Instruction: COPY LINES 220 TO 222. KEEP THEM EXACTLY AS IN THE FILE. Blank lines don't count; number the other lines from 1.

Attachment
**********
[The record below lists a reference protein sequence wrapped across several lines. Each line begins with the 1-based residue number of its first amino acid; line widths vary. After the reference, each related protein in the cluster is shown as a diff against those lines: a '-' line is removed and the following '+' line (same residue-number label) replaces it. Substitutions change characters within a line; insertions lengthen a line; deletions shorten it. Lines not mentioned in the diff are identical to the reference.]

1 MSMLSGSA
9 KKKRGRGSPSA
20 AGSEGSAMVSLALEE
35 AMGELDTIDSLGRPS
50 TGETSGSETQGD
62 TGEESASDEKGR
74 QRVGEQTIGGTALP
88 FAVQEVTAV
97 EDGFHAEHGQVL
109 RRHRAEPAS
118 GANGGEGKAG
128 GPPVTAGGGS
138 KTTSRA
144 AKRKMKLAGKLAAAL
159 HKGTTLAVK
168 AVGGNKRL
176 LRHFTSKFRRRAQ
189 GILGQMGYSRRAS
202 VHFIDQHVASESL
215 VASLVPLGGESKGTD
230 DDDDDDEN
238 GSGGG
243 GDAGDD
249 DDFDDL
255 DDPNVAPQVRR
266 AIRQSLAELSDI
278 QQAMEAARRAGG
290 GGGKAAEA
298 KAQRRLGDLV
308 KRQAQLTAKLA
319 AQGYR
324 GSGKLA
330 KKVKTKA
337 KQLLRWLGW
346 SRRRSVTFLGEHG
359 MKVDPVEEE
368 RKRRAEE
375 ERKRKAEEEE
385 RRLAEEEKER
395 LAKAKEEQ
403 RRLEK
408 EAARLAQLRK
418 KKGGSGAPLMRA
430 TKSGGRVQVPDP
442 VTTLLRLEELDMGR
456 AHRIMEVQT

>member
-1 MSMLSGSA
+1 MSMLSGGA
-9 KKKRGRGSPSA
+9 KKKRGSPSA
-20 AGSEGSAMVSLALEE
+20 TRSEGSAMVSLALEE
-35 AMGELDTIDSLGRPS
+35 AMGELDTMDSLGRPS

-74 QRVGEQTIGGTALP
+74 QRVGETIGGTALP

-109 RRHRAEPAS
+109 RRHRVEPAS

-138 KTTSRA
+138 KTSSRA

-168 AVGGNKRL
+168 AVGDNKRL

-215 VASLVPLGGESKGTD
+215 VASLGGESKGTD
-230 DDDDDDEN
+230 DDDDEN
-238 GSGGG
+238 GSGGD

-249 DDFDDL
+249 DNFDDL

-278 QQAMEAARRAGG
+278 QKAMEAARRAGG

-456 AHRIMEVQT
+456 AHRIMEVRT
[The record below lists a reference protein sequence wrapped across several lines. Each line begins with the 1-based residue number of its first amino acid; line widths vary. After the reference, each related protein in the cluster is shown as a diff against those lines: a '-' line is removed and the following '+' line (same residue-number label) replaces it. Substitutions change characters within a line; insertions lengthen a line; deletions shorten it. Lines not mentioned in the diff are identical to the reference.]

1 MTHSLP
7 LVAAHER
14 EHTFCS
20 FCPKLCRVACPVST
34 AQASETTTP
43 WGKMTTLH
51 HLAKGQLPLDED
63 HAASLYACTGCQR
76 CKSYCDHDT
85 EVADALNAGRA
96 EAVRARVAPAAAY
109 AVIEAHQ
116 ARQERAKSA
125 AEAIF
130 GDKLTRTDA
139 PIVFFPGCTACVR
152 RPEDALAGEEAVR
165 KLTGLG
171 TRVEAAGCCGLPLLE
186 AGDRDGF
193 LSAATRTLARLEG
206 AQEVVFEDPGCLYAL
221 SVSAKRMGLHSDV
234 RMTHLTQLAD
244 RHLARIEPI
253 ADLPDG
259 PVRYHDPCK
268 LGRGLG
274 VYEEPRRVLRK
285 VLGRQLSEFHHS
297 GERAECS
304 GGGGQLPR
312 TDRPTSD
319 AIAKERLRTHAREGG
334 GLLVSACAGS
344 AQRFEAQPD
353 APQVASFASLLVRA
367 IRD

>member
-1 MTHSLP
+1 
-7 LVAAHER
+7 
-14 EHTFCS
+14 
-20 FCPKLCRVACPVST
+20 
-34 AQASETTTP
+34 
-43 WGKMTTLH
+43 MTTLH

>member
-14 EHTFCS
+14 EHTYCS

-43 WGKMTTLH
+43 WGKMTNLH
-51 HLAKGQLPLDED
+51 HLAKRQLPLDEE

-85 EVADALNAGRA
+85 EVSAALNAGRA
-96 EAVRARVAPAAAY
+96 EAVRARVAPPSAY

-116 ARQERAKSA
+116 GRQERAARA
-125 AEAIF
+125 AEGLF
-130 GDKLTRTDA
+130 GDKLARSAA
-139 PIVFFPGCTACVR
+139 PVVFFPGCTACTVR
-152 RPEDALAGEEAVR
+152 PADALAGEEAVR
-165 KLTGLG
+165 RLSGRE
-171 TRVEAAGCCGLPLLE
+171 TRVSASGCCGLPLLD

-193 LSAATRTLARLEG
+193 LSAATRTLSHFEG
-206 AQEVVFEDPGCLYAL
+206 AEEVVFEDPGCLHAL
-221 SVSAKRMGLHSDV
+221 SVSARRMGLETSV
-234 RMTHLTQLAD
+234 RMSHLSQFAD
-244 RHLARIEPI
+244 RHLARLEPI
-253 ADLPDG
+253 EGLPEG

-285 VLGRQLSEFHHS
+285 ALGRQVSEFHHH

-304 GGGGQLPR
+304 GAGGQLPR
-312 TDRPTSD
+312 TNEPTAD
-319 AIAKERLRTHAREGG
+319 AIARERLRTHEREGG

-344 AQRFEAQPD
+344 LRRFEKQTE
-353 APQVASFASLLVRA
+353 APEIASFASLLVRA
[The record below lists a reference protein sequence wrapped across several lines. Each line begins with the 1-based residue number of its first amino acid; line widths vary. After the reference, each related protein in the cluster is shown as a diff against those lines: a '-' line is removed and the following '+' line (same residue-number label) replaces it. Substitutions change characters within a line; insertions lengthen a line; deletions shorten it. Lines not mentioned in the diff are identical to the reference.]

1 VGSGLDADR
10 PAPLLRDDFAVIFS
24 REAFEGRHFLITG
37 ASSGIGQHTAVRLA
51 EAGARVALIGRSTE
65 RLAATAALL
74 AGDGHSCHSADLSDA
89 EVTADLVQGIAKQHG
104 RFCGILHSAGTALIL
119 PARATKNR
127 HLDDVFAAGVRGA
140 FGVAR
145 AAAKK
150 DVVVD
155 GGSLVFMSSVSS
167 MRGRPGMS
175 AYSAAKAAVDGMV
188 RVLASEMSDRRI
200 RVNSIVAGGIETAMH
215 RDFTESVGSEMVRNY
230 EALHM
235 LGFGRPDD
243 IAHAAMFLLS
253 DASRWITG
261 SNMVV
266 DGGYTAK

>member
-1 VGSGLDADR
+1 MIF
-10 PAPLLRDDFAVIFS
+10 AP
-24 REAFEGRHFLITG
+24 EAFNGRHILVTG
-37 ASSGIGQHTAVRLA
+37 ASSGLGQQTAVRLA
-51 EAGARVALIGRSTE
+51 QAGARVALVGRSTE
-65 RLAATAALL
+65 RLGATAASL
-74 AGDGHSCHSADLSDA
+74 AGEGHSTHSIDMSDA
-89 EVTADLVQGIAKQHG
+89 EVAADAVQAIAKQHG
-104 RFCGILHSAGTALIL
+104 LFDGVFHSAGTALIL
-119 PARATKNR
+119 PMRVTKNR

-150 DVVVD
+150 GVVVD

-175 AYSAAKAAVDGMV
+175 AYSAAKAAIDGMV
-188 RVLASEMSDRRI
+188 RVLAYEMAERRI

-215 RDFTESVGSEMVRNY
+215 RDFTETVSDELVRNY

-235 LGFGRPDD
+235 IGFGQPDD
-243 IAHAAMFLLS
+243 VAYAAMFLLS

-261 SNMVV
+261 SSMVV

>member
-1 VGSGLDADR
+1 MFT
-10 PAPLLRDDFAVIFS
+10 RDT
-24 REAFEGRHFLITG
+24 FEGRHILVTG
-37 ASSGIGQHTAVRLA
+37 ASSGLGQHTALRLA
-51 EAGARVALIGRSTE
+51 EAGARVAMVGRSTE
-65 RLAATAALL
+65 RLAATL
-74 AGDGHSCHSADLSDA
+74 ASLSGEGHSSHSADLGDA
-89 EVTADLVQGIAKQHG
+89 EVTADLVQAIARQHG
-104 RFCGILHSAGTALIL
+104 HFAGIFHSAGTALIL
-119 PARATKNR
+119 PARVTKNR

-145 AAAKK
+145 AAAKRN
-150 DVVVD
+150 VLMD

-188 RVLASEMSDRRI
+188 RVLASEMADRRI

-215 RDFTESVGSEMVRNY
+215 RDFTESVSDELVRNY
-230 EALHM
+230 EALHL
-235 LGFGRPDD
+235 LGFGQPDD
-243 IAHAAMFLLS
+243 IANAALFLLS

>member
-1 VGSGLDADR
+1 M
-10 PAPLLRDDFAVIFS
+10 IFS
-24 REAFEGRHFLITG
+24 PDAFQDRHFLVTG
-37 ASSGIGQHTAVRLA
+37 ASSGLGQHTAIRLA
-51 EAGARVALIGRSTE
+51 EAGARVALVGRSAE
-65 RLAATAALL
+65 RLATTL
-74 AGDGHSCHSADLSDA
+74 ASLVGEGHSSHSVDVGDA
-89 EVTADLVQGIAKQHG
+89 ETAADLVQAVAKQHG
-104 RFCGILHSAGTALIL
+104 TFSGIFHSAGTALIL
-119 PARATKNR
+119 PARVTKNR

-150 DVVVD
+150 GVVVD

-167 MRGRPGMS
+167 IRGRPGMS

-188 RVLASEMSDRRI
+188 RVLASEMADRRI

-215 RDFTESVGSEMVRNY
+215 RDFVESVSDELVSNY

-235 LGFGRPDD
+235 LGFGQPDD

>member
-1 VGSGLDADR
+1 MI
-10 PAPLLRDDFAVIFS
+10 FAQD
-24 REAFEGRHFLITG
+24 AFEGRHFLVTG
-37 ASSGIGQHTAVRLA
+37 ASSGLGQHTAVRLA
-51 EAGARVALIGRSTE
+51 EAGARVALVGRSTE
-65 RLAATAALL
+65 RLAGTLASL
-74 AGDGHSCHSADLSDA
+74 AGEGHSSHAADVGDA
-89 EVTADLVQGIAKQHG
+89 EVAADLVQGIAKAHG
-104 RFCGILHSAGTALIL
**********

-89 EVTADLVQGIAKQHG
+89 EVAADAVQAIAKQHG
-104 RFCGILHSAGTALIL